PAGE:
US 4467290 A
A bipolar main transistor Q.sub.1 designed to amplify a high-frequency signal applied to its base, for driving a load connected to its collector lead, has its emitter connected through a low-ohmic feedback resistor R.sub.E to a point of stabilized potential constituted by the emitter of a biasing transistor Q.sub.2 of the same conductivity type (e.g. NPN) as the main transistor, the latter emitter being connected to a terminal of a d-c supply through a much larger resistor R.sub.3 ; the two series-connected resistors R.sub.E, R.sub.3 are capacitively shunted for high frequencies. The biasing transistor Q.sub.2 is driven at a much larger direct current than the main transistor by a control transistor Q.sub.3 traversed by a direct current substantially equaling that of the main transistor Q.sub.1, this control transistor being biased by a voltage divider including a fourth transistor Q.sub.4 connected as a diode and traversed by a current substantially equaling that of the biasing transistor Q.sub.2.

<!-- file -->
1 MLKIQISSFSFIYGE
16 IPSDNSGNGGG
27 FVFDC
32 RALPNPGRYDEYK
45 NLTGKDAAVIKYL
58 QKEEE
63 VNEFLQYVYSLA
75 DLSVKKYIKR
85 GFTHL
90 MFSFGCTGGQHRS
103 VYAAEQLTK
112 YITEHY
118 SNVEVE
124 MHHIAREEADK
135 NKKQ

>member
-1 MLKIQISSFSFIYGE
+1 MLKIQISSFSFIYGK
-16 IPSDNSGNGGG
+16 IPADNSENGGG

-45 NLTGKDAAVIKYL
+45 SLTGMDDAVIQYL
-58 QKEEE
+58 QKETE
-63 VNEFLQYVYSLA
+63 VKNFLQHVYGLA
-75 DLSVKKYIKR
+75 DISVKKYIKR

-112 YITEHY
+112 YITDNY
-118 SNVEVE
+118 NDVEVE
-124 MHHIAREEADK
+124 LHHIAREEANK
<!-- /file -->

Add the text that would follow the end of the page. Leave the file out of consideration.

1. An amplifier for high-frequency signals, comprising:
a bipolar amplifying transistor with a base connected to a signal source, a collector connected through a load circuit to one terminal of a direct-currently supply, and an emitter connected to the other terminal of said supply through a relatively low-ohmic resistor adjoining said emitter and through a relatively high-ohmic resistor in series therewith adjoining said other terminal;
capacitive means shunting said low-ohmic and high-ohmic resistors, thereby forming a bypass for high-frequency signals; and
circuit means connecting said high-ohmic resistor across said supply in a direct-current path independent of said amplifying transistor and said low-ohmic resistor for biasing the junction of said resistors to an intermediate potential between those of said terminals for maintaining a substantially constant mean voltage drop across said low-ohmic resistor.